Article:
February 7, 2011
Danish filmmaker finds hope despite family’s dark history
Susanne Bier, whose Danish film, “In a Better World,” is a favorite for Oscar honors, is an anomaly.
She is a woman director in an overwhelmingly male profession, and she is emphatically Jewish in a country and industry in which such affirmation is hardly the norm.
After a Golden Globe win for helming the year’s best foreign-language film, Bier, who studied for two years in Jerusalem, is in a strong position to repeat in the same Academy Award category. However, she faces stiff competition from the other four finalists, who represent Algeria, Canada, Greece and Mexico.
Israel, which seemed close to its first Oscar when its entries made the final five cut in each of the last three years, struck out early this year with “The Human Resources Manager.”
Bier, youthful and animated at 50, was born in peaceful Denmark, but the fates and persecutions of forebears in Nazi Germany and Czarist Russia have deeply affected her personal and artistic outlooks.
Her paternal grandfather, a real estate executive in Berlin, was farsighted enough to leave Germany for Denmark in 1933, when his son, Susanne’s future father, was 2 years old.
Three decades earlier, her mother’s family arrived in Denmark in 1903, the year of the infamous Kishinev pogrom.
But the secure refuge in Denmark was shattered in 1940, when Nazi armies invaded the country. Both families were saved in the celebrated 1943 boatlift to Sweden, which saved almost all of Denmark’s Jews.
Susanne’s father, then 12, vividly recalled the experience to his daughter. The car in which the family was driving to the boat rendezvous ran out of gas, next to a German command post. After a very anxious time, a passing Danish motorist supplied the refugees with fuel.
After the Allied victory, both families returned to Denmark, but from their backgrounds and experiences they transmitted two life lessons to Susanne.
“I felt early on that even in the most secure life, there is always the potential for catastrophe,” she said during an interview at the Beverly Wilshire Hotel.
On the reverse side, her parents taught her “to address the world in a positive way,” to look for the good even in evil times, and to deal morally and righteously with others.
Bier grew up as somewhat of a tomboy, preferring soccer scrimmages with the lads to playing with dolls; she was socially awkward, an avid reader and had a creative bent.
But upon finishing high school, she decided to explore her Jewish roots by studying in Israel. She spent half a year at the Hebrew University and one-and-a-half years at the Bezalel Academy of Arts and Design.
She left Jerusalem, after “two years of partying,” with a working knowledge of Hebrew and a vague sense that she would eventually marry a nice Jewish lawyer and have six kids.
Her religiously observant parents, whom she phones at least once a day, approved of this tentative life path. However, Bier discovered that “all the nice Jewish boys I encountered were just too boring” and she was more attracted to not-so-nice non-Jewish boys.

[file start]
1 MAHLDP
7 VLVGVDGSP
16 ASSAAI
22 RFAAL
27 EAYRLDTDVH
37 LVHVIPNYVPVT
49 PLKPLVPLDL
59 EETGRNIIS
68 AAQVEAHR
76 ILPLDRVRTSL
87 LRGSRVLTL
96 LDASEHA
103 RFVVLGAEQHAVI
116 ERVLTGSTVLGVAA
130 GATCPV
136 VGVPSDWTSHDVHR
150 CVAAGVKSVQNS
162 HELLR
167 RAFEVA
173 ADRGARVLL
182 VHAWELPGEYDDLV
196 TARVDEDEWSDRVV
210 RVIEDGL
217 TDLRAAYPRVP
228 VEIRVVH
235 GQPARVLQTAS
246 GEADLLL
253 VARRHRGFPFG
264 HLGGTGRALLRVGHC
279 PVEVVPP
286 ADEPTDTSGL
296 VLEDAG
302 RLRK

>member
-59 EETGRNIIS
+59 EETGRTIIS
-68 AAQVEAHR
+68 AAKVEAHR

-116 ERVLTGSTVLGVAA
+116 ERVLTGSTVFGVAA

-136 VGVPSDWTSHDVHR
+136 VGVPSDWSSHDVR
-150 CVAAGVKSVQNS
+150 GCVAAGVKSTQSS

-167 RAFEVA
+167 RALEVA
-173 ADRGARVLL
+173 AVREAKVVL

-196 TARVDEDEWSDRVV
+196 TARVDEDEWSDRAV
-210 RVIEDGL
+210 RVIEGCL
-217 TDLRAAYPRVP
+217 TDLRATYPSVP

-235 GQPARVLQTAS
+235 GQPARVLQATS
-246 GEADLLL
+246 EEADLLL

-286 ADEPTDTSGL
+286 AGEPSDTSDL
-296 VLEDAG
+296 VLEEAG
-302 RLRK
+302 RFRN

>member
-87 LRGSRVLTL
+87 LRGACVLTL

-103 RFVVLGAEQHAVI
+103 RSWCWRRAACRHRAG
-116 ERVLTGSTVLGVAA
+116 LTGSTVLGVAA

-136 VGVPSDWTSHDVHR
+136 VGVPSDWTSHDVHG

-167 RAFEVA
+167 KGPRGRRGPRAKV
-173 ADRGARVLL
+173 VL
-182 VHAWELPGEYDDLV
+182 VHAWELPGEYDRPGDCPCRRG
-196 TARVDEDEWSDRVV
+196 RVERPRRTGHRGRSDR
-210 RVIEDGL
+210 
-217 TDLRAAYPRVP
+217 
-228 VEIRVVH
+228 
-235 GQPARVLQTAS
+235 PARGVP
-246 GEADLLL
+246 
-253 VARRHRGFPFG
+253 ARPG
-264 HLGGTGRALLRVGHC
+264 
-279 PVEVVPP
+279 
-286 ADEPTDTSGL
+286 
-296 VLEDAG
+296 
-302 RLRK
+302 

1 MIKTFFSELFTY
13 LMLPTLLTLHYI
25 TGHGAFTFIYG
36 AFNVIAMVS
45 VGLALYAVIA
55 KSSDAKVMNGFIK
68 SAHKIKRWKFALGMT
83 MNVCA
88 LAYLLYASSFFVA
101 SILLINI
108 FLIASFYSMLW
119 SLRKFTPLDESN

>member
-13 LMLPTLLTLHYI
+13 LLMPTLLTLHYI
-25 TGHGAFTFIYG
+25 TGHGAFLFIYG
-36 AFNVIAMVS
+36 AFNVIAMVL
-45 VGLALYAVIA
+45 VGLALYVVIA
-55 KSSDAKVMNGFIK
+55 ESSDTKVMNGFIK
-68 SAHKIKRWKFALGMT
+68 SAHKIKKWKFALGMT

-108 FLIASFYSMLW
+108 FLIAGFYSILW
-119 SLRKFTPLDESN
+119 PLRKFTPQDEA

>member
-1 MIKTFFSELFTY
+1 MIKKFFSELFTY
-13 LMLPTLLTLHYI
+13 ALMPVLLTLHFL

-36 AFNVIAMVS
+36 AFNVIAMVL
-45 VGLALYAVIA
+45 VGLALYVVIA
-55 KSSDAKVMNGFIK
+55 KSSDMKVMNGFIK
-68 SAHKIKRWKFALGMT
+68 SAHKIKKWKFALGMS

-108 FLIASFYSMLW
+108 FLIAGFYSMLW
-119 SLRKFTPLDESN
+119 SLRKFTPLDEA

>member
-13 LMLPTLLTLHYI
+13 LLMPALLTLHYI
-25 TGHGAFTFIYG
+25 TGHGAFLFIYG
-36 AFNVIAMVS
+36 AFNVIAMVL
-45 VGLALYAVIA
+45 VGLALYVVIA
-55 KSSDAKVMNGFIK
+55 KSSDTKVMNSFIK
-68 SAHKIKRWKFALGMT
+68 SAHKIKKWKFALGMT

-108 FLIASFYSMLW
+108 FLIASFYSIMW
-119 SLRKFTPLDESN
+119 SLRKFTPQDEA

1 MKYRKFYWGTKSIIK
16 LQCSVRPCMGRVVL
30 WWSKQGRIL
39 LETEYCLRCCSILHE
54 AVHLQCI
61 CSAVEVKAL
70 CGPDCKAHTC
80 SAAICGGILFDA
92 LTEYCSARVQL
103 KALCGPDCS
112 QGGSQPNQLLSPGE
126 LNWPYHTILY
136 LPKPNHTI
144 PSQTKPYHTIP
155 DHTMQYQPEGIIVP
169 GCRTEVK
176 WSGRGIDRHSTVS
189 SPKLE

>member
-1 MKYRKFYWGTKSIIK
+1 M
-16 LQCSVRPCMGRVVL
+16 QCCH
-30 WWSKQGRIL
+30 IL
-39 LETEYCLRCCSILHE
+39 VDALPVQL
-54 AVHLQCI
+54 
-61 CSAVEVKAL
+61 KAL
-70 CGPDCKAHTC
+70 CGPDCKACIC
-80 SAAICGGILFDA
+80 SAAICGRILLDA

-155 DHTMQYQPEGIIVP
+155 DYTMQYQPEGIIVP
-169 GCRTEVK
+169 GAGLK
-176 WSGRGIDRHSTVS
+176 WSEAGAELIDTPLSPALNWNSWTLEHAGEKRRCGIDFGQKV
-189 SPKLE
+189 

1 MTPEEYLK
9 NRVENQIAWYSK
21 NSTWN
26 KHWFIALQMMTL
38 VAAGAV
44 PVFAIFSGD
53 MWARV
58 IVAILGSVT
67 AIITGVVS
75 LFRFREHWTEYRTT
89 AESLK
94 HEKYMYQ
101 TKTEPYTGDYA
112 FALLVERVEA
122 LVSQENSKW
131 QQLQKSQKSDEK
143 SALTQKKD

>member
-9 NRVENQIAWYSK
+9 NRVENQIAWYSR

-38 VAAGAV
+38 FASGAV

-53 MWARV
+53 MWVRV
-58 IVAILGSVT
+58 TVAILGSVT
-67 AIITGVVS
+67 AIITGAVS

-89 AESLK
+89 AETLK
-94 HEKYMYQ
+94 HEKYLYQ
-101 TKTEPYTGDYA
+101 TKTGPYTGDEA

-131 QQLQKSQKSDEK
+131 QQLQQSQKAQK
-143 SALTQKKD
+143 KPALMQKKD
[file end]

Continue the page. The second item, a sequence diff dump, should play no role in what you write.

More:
In her actual marital life, Bier has struck somewhat of a compromise, explaining, “My first husband was non-Jewish, my second husband was a nice Jewish boy, and I am now in a relationship with a non-Jewish man.” She is the mother of Gabriel, 21, and Alice Esther, 15.
Still searching for a fulfilling career, she studied architecture in London and then attended Denmark’s National Film School, graduating in 1987.
After these eclectic preparations, her movie career took off auspiciously with the Swedish film “Freud Leaves Home,” which won critical acclaim.
Her next effort, “Family Matters,” flopped badly, but Bier recovered, and her subsequent nine films, released at the rate of about one every two years, have been generally popular and well received by critics.
With the beginning of the 21st century, Bier really hit her stride as director and screenwriter. Her 2004 movie, “Brothers,” was a box office and artistic hit and was remade in an English version.
Two years later, she scored even better with “After the Wedding,” which made the final cut for an Academy Award. Now Hollywood came calling, and in 2007 she directed “Things We Lost in the Fire” with Halle Berry, Benicio Del Toro and David Duchovny.
Her current Oscar contender, “In a Better World,” was released in her native country as “Hoevnen,” Danish for “Revenge,” which seems a more pointed title.
The film stars some of the leading Scandinavian actors and a remarkable 12-year-old boy, William Johnk Nielsen, whom Bier discovered.
Like many of the director’s movies, “Better World” deals with complex family relationships, this one between two fathers and their respective sons, and the intense bond between the two boys.
Also typical of Bier’s outlook, the movie ends on a note of hope. “Too many European films celebrate pessimism,” Bier said, “but desolation is no good. It is better to communicate that there’s some hope in the world.”
A few years ago, Bier and her frequent writing collaborator, Anders Thomas Jensen, worked on a project centering on the Holocaust, but couldn’t get the script right and shelved the project.
She hopes to deal with the topic in a future film and rejects the notion of “Holocaust fatigue” among the public and movie producers.
That notion gained some currency this year when not a single feature movie or documentary dealing with the Holocaust, the Nazi era or World War II was submitted in the Oscar and Golden Globe competitions. Nevertheless, Bier is confident that in the future, Hollywood and European producers will return to that subject.
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